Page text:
by Tabitha Peyton Wood
Claudine lives in the Democratic Republic of Congo. She was forced to drop out of secondary school when her father died and she had to start working. Soon after that she met her husband and they had three children together. But he abused her and she left. One evening she was walking home along the side of the road when a soldier stopped her. He demanded that she give him money. When he realized she didn’t have any, he raped her at gunpoint.
War comes with many devastating consequences. An increase in gender-based violence is one of them. According to UN Women, “humanitarian crises, including conflict and post-conflict situations, may increase women’s vulnerability to violence.” Gender-based violence, including sexual abuse, is often used as a weapon of war. Women in post-conflict nations remain vulnerable.
From 2007 to 2012, I worked and volunteered at Women for Women International a non-profit organization headquartered in Washington, DC, that assists women survivors of war in eight countries—Afghanistan, Bosnia & Herzegovina, Democratic Republic of Congo, Iraq, Kosovo, Nigeria, Rwanda, and South Sudan—to develop new skills and increase their income. It works by pairing the women with “sisters” overseas, who make monthly donations of $35 for one year. The donations serve as stipends for women in the program. The donor can keep track of her sister’s progress as she uses the money to pay for medicine, for her children’s education, or to start a business.
Claudine says joining Women for Women International saved her life. “The women who were in my group and the trainers came to visit me, showed me love and care, and were my only comfort during those days. We love each other in the class and when we are all there, we are very happy. We are like sisters.”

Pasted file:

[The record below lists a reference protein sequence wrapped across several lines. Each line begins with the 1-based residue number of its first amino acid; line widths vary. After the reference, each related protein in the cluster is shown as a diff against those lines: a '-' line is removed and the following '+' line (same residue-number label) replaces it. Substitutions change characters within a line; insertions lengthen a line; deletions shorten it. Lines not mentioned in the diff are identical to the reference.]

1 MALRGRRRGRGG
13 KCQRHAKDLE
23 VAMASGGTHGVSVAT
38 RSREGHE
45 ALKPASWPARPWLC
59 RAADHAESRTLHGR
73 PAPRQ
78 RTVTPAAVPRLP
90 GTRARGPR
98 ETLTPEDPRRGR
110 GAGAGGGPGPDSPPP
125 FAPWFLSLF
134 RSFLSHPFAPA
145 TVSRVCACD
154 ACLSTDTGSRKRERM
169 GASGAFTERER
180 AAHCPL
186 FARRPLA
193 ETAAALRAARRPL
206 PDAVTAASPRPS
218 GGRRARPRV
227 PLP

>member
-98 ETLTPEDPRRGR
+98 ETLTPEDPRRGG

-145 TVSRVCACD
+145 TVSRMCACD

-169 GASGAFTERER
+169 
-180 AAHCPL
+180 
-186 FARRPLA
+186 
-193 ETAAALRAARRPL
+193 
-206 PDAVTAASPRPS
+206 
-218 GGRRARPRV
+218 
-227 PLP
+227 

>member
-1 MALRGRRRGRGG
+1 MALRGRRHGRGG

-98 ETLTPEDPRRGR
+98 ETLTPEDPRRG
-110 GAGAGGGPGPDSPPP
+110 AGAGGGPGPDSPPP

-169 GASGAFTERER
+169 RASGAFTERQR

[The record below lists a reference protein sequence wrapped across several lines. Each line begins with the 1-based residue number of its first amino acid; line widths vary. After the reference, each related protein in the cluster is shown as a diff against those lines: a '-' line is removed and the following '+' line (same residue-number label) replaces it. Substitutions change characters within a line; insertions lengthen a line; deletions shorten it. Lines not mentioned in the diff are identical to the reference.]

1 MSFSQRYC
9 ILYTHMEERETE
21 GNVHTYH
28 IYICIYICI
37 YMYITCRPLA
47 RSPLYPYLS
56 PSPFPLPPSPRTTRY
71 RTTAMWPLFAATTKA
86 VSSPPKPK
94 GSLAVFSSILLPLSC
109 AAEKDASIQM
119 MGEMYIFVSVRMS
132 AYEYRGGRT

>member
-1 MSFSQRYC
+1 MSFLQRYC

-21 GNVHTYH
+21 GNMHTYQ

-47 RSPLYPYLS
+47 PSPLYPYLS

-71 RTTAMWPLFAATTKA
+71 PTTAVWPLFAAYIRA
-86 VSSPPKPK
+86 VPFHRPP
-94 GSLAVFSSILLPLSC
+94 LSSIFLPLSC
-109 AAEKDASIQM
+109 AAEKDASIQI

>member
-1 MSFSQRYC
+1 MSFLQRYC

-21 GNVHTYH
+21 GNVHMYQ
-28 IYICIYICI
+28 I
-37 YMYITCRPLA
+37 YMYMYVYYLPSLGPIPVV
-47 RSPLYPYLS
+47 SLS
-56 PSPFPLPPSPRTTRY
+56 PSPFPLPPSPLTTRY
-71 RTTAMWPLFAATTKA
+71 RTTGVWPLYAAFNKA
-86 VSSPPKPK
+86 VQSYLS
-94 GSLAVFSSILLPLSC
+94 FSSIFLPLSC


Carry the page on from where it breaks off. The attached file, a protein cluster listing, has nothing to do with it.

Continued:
I was heartbroken to learn what many women in the program had been through. I used to think that because women are rarely involved in direct combat, they would be less affected by war. But we live in a world where the terrorizing of civilians, women in particular, is a normalized part of conflict. It’s important to do what we can to make sure women survivors of war have the resources they need to recover emotionally and financially. What lingers for me still is the heightened appreciation for the general safety of my surroundings and a greater awareness of the devastation of war.
There are several great organizations doing similar work. I was drawn to Women for Women International because, not only do they run an effective program—on average participants quintuple their income after graduation—but their system of pairing donors directly with women in the program builds international understanding and empathy.
Day 12 – CALL TO ACTION:
- Share this post!
- Sponsor a woman through Women for Women International or through another one of the great organizations doing similar work.
- learn more: http://www.unwomen.org/en/what-we-do/ending-violence-against-women/facts-and-figures#notes
The AWC Berlin participates in the 16-Day-Campaign against Gender-Based-Violence. Each day, we highlight an aspect of GBV to raise awareness and call on our membership to take one small action to fight against violence against women.